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U.S. Gas Consumption from Imports Down to 11.1% in 2010

Natural gas exporters, led downward by Canadians, lost nearly one-third of their market share in the United States over the past three years, according to new trade data from the U.S. Department of Energy.

Only 11.1% of gas consumed in the U.S. during 2010 was from imports -- down from 16.4% in 2007, the peak year recorded by the department's natural gas regulatory activities section in its Office of Oil and Gas Global Security and Supply. The agency grants import and export licenses that include quarterly and annual trade reporting requirements.

The 2010 import share of American markets was the smallest since 1993, when the figure was 10.6% for the year. The about-face is no surprise to the Canadian industry, which is in the midst of a prolonged gas drilling slump and switch in field activity targets to oil, attributed to a combination of economic contraction and shale supply development in the U.S.

The drop in American use of foreign gas reversed two decades of continuous growth following creation of a "continental market" by deregulation and energy free trade policies in the U.S. and Canada.

Imports had negligible shares of the U.S. market until they rose to 1% in 1959, then edged upwards to 5.9% in 1979 only to fall back for the following 10 years, and took off on their long climb starting in 1987.

"The U.S. has been a net importer of gas from Canada since the late 1950s," the security and supply office observes. "The gas trade with Canada dwarfs all other gas exchange combined."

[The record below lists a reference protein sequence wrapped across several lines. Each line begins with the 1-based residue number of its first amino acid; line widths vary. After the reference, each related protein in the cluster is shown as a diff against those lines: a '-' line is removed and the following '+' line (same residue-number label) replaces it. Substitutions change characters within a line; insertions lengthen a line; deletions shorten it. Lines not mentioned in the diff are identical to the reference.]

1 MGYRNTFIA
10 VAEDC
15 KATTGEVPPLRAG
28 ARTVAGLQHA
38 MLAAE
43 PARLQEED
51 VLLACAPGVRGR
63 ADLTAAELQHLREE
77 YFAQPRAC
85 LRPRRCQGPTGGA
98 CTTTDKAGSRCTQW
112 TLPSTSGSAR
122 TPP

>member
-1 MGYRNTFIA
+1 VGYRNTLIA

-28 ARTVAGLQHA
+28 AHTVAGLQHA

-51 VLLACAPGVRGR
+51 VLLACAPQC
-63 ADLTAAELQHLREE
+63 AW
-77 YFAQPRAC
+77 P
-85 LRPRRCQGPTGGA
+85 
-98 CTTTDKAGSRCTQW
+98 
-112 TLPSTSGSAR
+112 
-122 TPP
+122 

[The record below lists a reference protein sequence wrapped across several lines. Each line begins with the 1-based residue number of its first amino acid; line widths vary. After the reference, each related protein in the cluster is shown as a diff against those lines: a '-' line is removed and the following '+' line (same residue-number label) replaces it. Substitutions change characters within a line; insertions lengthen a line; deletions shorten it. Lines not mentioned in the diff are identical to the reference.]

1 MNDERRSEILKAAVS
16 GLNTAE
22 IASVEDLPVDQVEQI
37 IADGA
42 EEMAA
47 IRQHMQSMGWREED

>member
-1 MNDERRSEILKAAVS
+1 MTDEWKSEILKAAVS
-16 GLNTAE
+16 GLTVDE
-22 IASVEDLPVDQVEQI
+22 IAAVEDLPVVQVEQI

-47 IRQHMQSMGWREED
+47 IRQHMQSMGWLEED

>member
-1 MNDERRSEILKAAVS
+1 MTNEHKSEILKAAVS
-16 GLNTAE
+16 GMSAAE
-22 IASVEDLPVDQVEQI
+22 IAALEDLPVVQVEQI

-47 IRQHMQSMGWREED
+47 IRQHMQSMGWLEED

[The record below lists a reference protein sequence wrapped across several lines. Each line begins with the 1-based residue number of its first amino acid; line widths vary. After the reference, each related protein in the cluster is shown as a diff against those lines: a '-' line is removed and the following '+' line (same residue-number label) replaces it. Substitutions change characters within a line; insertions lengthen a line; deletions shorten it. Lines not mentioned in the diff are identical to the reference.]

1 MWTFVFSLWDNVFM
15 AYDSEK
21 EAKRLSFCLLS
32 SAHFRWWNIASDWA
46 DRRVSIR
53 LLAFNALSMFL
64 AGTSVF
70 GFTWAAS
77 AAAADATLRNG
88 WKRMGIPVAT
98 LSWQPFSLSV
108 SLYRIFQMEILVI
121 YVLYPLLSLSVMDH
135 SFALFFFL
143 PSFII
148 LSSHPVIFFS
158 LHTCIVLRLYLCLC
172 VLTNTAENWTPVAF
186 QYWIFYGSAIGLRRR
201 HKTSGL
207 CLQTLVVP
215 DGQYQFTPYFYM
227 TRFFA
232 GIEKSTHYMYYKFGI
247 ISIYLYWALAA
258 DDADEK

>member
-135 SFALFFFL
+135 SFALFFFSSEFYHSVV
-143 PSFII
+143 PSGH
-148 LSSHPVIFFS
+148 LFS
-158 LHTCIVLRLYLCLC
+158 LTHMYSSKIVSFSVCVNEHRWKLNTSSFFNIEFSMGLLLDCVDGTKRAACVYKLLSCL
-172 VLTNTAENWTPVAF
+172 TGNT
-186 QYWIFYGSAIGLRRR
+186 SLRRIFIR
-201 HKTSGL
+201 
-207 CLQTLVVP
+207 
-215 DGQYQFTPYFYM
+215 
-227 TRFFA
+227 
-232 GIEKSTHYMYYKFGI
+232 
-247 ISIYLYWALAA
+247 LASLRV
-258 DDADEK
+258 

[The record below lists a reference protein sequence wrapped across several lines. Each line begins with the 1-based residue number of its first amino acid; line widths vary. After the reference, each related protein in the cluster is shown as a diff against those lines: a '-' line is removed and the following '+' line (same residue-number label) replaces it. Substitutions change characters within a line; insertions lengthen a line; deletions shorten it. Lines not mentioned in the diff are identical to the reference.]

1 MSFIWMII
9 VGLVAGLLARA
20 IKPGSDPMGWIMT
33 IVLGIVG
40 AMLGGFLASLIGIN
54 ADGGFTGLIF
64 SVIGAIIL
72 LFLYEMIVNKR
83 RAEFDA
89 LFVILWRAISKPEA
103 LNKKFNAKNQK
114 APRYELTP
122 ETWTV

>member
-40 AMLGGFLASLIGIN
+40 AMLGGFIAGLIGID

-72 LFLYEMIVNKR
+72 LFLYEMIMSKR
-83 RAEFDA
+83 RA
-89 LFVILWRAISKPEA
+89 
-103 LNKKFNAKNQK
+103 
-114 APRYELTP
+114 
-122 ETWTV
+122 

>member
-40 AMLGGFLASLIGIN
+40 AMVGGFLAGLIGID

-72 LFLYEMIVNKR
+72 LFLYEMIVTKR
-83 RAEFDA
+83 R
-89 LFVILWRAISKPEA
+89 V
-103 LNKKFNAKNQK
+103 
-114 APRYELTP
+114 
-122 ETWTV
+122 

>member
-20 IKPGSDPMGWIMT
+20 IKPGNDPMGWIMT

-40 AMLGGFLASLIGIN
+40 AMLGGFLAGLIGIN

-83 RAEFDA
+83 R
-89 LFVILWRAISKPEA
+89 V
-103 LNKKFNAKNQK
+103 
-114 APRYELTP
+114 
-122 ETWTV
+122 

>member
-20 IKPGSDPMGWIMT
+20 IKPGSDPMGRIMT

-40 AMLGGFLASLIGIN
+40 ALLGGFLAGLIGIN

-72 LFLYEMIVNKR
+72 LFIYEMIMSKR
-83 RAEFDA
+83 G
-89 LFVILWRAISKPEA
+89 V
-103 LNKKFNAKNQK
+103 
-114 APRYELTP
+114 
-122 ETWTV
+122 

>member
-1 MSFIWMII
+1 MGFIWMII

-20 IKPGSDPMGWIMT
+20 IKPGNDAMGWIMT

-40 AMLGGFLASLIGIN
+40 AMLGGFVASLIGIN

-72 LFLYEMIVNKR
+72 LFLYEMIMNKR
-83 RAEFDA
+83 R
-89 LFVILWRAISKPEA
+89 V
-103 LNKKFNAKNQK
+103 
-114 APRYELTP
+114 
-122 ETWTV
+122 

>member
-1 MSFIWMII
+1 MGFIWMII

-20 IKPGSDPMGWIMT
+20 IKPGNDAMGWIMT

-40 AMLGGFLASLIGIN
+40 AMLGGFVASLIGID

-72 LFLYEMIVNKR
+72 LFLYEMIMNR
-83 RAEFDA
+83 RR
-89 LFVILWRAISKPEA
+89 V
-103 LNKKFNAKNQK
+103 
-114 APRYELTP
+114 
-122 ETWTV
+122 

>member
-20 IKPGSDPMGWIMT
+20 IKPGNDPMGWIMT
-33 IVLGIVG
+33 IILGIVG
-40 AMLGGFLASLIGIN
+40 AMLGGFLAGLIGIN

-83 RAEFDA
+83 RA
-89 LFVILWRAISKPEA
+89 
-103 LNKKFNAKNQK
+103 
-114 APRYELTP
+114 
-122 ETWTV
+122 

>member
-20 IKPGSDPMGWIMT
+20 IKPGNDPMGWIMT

A burst of liquefied natural gas (LNG) deliveries to 771 Bcf drove the exporter market share in the U.S. to its 2007 peak.

But even in that record year for tanker cargoes from overseas, pipeline deliveries of 3.9 Tcf still accounted for 84% of total American imports of 4.7 Tcf. Except for marginal volumes from Mexico, Canadian sources dominated the continental trade through pipelines.

In 2010 LNG landings were 431 Bcf, or 11% of U.S. imports. Canadian pipeline exports held steady at 3.36 Tcf, changing by less than 1% from 3.34 Tcf in 2009.

The U.S. data, compiled by calendar year, varies only in detail from traditional contract-year information collected for Nov. 1-Oct. 31 periods by Canada's National Energy Board. But one global energy trade detail recorded by the Washington agency stands out: the emergence of a small but rapidly growing international "re-export" traffic in LNG.

The supply and security office reports that its records for the last three months of 2010 show "a huge -- 162.3% -- increase in LNG exports, driven by the relatively recent phenomenon of LNG re-exports."

American "LNG re-exports of previously imported gas greatly increased this quarter (October-December 2010), up 800.5% compared to last quarter (July-September 2010) and up 829.1% compared to the fourth quarter of 2009. Prices of these re-exports also increased, up 8.4% from last quarter and up 20.5% from the fourth quarter of 2009."

Volumes remain small. LNG re-exports from the U.S. were 34.5 Bcf for all of 2010, which was only large compared to the negligible 2.7 Bcf of 2009.

But the driver of the U.S. re-export tanker traffic is the same overseas magnet -- premium prices -- that has lit a fire under proposals for two Canadian LNG export terminals on the northern Pacific coast of British Columbia at Kitimat (see Daily GPI, March 21). If built on schedule, the terminal will ship out 1.65 Bcf/d within three to five years.

American pipeline exports to Canada fetched an average US$4.68/MMBtu in 2010. The re-exports -- which went to South Korea, the United Kingdom, Japan, Spain, Brazil and India -- did 46% better by averaging US$6.82.

Japan, a priority target of the Canadian LNG export projects, stood out as the champion among the overseas premium markets by paying a 2010 average of US$11.61/MMBtu, well above second-place India at US$7.15 and third-place South Korea at US$7.13.

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